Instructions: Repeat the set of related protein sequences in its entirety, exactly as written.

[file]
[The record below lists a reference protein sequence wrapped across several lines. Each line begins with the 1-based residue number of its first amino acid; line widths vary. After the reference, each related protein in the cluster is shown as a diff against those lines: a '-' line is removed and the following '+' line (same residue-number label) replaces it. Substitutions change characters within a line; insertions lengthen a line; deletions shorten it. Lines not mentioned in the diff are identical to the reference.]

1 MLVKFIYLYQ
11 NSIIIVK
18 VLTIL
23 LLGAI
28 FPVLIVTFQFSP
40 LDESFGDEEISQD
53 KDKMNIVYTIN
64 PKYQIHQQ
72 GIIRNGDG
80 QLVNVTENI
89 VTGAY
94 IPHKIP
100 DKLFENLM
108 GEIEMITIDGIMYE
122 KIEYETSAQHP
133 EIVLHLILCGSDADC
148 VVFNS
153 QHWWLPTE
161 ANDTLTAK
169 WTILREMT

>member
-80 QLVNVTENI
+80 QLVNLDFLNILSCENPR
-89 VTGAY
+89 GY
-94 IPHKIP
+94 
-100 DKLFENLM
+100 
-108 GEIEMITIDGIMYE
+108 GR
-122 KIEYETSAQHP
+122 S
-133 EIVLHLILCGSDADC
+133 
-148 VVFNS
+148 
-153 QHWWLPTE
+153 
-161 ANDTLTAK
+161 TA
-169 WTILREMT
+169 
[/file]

[The record below lists a reference protein sequence wrapped across several lines. Each line begins with the 1-based residue number of its first amino acid; line widths vary. After the reference, each related protein in the cluster is shown as a diff against those lines: a '-' line is removed and the following '+' line (same residue-number label) replaces it. Substitutions change characters within a line; insertions lengthen a line; deletions shorten it. Lines not mentioned in the diff are identical to the reference.]

1 MLVKFIYLYQ
11 NSIIIVK
18 VLTIL
23 LLGAI
28 FPVLIVTFQFSP
40 LDESFGDEEISQD
53 KDKMNIVYTIN
64 PKYQIHQQ
72 GIIRNGDG
80 QLVNVTENI
89 VTGAY
94 IPHKIP
100 DKLFENLM
108 GEIEMITIDGIMYE
122 KIEYETSAQHP
133 EIVLHLILCGSDADC
148 VVFNS
153 QHWWLPTE
161 ANDTLTAK
169 WTILREMT

>member
-80 QLVNVTENI
+80 QLVNLDFLNILSCENPR
-89 VTGAY
+89 GY
-94 IPHKIP
+94 
-100 DKLFENLM
+100 
-108 GEIEMITIDGIMYE
+108 GR
-122 KIEYETSAQHP
+122 S
-133 EIVLHLILCGSDADC
+133 
-148 VVFNS
+148 
-153 QHWWLPTE
+153 
-161 ANDTLTAK
+161 TA
-169 WTILREMT
+169 